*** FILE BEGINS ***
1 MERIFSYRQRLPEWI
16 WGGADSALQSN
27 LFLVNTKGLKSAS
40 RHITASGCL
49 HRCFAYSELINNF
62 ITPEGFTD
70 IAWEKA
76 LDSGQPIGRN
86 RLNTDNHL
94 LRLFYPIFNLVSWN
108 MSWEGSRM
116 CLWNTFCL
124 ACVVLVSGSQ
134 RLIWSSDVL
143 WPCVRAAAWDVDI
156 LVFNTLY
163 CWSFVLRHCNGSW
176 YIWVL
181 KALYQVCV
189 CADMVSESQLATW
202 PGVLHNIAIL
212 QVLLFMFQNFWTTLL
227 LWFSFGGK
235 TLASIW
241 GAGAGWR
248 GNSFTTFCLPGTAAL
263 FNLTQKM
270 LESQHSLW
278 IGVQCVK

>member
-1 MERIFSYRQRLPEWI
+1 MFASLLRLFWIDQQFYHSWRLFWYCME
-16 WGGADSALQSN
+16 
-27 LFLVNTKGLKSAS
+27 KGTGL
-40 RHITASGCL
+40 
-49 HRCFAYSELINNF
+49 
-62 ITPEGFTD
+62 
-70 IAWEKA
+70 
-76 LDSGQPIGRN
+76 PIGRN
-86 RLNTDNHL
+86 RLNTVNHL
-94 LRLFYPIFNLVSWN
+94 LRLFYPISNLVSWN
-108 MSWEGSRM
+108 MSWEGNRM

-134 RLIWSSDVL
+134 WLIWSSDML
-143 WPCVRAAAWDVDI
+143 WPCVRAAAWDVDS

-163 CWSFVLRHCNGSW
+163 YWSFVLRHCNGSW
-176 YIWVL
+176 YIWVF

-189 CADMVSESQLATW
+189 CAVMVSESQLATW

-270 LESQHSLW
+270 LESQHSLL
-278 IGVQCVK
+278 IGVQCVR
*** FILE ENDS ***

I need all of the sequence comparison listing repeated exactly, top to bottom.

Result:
1 MERIFSYRQRLPEWI
16 WGGADSALQSN
27 LFLVNTKGLKSAS
40 RHITASGCL
49 HRCFAYSELINNF
62 ITPEGFTD
70 IAWEKA
76 LDSGQPIGRN
86 RLNTDNHL
94 LRLFYPIFNLVSWN
108 MSWEGSRM
116 CLWNTFCL
124 ACVVLVSGSQ
134 RLIWSSDVL
143 WPCVRAAAWDVDI
156 LVFNTLY
163 CWSFVLRHCNGSW
176 YIWVL
181 KALYQVCV
189 CADMVSESQLATW
202 PGVLHNIAIL
212 QVLLFMFQNFWTTLL
227 LWFSFGGK
235 TLASIW
241 GAGAGWR
248 GNSFTTFCLPGTAAL
263 FNLTQKM
270 LESQHSLW
278 IGVQCVK

>member
-1 MERIFSYRQRLPEWI
+1 MFASLLRLFWIDQQFYHSWRLFWYCME
-16 WGGADSALQSN
+16 
-27 LFLVNTKGLKSAS
+27 KGTGL
-40 RHITASGCL
+40 
-49 HRCFAYSELINNF
+49 
-62 ITPEGFTD
+62 
-70 IAWEKA
+70 
-76 LDSGQPIGRN
+76 PIGRN
-86 RLNTDNHL
+86 RLNTVNHL
-94 LRLFYPIFNLVSWN
+94 LRLFYPISNLVSWN
-108 MSWEGSRM
+108 MSWEGNRM

-134 RLIWSSDVL
+134 WLIWSSDML
-143 WPCVRAAAWDVDI
+143 WPCVRAAAWDVDS

-163 CWSFVLRHCNGSW
+163 YWSFVLRHCNGSW
-176 YIWVL
+176 YIWVF

-189 CADMVSESQLATW
+189 CAVMVSESQLATW

-270 LESQHSLW
+270 LESQHSLL
-278 IGVQCVK
+278 IGVQCVR